Celebrated artist Yinka Shonibare MBE (RA) is creating a new textile project to be exhibited in Hereford: Creatures of the Mappa Mundi has been commissioned by Meadow Arts with Hereford Cathedral
and is being made with the input of diverse groups of people from Herefordshire.
The work is inspired by one of the Cathedrals treasures, the Hereford Mappa Mundi, which is the largest medieval world map to survive to the present day. Drawn in ink on a large hide and then coloured with pigments, the map depicts the world as it was known around the year 1300. It is illustrated with strange people and animals that were inspired by myths or the exaggerated descriptions of travellers, returned from far off lands. Shonibare has reimagined these alien creatures for his new commission, which will feature the vibrant Dutch wax fabrics that have become iconic of his work, A series of textile hangings depicting various creatures and strangers from the map, including satyrs, giants and monocules (one legged humanoid creatures), will be exhibited in the Cathedrals Mappa Mundi & Chained Library from late January to June 2019.
In order to address what Shonibare refers to as, two of the most pressing concerns of our time, environmental protection and immigration, groups of people from Herefordshire have been invited to contribute to the making of the artwork by sewing Shonibares designs into vibrant fabric panels, while taking part in facilitated discussions investigating these themes. Groups from Hereford Courtyards Creative Ageing project; students from Hereford College of Arts; Rose Tinted Rags working with, charity for disabled people, Echo; and Hereford River Carnival will sew some of the works in the series.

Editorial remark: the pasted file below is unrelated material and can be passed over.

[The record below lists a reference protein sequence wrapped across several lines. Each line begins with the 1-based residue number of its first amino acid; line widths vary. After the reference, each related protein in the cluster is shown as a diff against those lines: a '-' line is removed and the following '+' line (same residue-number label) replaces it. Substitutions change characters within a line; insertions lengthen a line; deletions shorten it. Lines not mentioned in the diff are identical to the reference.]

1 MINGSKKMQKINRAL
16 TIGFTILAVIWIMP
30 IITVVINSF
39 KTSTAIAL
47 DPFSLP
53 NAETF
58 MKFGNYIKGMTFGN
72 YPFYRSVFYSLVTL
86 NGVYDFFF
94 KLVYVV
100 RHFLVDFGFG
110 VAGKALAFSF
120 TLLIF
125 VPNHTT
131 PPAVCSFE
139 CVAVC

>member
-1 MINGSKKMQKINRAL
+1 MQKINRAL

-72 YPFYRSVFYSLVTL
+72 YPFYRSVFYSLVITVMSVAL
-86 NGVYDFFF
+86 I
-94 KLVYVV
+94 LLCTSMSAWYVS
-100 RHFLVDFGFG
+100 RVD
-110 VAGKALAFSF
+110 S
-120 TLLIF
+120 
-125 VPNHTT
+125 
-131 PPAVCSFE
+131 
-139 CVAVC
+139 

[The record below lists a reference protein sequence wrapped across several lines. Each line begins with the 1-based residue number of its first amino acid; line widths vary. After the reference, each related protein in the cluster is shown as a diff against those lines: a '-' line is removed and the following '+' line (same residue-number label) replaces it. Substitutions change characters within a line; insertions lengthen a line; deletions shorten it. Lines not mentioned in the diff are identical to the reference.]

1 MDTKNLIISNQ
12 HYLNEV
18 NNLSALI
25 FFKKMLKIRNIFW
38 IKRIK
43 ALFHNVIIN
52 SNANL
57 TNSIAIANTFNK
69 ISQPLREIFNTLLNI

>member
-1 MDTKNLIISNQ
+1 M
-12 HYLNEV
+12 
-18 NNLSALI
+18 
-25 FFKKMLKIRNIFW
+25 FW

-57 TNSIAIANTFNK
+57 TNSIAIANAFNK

Shonibare explains, Creatures of the Mappa Mundi is inspired by the ability of the Mappa to still reflect our contemporary concerns of fear of the stranger, the other, which often leads to xenophobia. The depictions of extinct creatures of legend are a reminder that many more species may yet become extinct if we do not take care of our environment.
Director of Meadow Arts, Anne de Charmant, says, Meadow Arts is thrilled to be working with Yinka Shonibare, whose work is so rightly famous across the world and were delighted that he has responded to our invitation for this new project in Hereford, away from the more usual art scene.
Hereford Cathedral Librarian, Rosemary Firman says, The Hereford Mappa Mundi has been a source of inspiration and wonder for over 700 years. It is always exciting for us to engage with new interpretations of the Map and we feel very privileged to be able to host Shonibares new artwork.
Creatures of the Mappa Mundi will be on display within Hereford Cathedrals Mappa Mundi & Chained Library and normal admission charges apply.